A while ago I made some recommendations for fun living math books that would inspire and educate students who have an interest in mathematics. Along those lines, here is a list of some of the videos we’ve enjoyed. Many can be found online at various websites or on Amazon or Netflix, but I’m leaving out links since availability changes quickly.
The Story of One (2005) – This hour long BBC documentary about the history of numbers is my favorite! Presented in a humorous and highly entertaining style, it is perfect for kids ages 6 and up, but also educational and interesting enough for adults. The Amazon DVD is overpriced but the video is available at various places online and some libraries.
Between the Folds (2008) and The Origami Revolution (2017) – These fascinating documentaries are about origami as an art form with mathematical insights. I recommend for ages 10 and up, or younger if highly interested in origami.
Flatland: The Film (2007) – A very well done animated interpretation of the classic by Edwin Abbott. My son was riveted by the drama and concepts of this world. Available for purchase on Amazon and also online. Ages 7 and up.
The Secret Rules of Modern Living: Algorithms (2015) – Available on Netflix, this hour long documentary covers algorithms of various types, including traveling salesman, sorting, and other optimization problems. My son learned a great geometric representation of Euclid’s algorithm for finding greatest common factors simply from watching this show (his demonstration pictured above). Great for ages 8 and up.
Fermat’s Last Theorem (1996) – This documentary about Andrew Wiles, who solved one of the world’s most famous math problems, is absolutely gripping. The emotions and tensions involved and the peek into the lives of how academics actually work on problems makes for a great film for the budding mathematician. Recommended for ages 12 and up. Available at various places online.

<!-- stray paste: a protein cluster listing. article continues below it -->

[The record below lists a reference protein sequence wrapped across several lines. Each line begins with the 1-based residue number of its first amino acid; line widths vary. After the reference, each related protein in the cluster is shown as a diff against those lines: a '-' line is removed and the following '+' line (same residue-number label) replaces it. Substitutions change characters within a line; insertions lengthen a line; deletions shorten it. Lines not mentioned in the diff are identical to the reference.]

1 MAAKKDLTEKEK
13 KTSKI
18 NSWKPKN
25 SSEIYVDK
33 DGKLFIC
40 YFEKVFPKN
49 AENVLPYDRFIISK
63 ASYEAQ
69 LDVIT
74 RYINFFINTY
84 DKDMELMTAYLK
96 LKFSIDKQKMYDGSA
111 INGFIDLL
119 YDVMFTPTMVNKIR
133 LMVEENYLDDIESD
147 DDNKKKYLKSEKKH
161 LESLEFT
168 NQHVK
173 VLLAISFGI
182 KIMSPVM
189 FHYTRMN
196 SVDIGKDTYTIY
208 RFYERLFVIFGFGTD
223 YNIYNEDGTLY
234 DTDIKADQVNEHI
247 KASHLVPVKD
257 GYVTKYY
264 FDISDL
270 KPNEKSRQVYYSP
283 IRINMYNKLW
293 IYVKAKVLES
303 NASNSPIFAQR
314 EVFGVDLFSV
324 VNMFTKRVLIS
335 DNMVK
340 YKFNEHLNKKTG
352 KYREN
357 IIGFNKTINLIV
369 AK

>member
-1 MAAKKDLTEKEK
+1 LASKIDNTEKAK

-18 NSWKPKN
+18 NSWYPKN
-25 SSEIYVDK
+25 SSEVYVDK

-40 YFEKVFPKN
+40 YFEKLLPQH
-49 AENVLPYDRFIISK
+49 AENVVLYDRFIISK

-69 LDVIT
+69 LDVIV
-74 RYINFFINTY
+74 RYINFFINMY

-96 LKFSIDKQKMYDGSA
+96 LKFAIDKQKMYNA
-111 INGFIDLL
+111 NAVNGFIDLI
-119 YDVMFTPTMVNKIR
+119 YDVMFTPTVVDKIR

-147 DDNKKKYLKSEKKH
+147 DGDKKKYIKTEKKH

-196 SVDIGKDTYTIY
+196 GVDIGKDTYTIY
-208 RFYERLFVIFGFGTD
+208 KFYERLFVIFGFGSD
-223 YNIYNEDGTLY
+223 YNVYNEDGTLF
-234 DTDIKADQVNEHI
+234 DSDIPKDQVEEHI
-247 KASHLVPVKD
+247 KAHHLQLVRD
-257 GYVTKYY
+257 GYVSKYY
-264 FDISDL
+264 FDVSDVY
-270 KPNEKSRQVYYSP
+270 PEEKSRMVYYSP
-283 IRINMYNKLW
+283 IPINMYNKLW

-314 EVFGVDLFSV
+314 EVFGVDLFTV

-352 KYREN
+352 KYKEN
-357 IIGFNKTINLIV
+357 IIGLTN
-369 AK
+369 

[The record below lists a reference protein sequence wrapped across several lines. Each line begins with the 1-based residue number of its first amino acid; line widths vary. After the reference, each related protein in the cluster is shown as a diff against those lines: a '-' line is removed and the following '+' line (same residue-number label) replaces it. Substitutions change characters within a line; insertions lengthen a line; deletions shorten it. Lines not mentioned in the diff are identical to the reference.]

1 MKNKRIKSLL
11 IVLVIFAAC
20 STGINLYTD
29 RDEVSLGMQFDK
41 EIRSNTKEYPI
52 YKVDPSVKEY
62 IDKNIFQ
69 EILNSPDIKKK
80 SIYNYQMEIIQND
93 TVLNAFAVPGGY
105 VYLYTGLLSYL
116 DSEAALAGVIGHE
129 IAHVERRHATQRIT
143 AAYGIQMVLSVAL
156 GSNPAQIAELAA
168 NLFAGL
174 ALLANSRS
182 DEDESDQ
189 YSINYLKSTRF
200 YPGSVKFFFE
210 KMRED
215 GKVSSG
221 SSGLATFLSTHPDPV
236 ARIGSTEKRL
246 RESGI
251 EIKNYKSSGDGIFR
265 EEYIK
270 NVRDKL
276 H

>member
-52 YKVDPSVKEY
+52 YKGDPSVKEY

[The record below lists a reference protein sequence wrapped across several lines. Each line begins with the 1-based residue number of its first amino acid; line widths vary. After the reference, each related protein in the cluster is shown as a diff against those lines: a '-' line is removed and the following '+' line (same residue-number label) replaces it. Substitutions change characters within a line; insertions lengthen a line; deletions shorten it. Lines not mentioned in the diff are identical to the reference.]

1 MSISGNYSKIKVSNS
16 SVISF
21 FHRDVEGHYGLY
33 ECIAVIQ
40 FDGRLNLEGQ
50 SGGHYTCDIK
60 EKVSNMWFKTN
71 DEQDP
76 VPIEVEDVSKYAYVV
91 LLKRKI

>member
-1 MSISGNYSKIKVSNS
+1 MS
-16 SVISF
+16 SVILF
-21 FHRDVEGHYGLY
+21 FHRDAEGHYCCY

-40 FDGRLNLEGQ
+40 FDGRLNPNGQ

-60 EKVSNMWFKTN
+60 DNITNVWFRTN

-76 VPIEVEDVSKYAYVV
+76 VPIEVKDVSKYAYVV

The Great Math Mystery (2015) – A one hour NOVA documentary that discusses some of the mysteries of mathematics like finding Fibonacci numbers in botany, the connection between Pi and probability, and the idea that the mathematical underpinnings of reality might be proof that we are living in a simulation. This show is a survey of topics and thin on explanations but high on wow factor. Great for inspiring students to appreciate and find mathematical connections. Recommended for ages 10 and up. Available online and on DVD.
The Story of Maths (2008) – This four part BBC documentary about the history of mathematical development is a little more in-depth and serious than some of my previous recommendations, so younger students might find it dry. Its great for ages 12 and up who are interested in math and history. Currently available on Netflix.
The Code (2011) – This three part BBC series has a slightly sensationalistic style and explores how numbers and shapes play a role in the natural world. My son found the third episode on prediction the most interesting. Recommended for ages 8 and up. Currently available on Netflix.
Finally, no discussion about math movies would be complete without mentioning the 1959 classic Donald Duck in Mathmagic Land! Great for all ages and available online.
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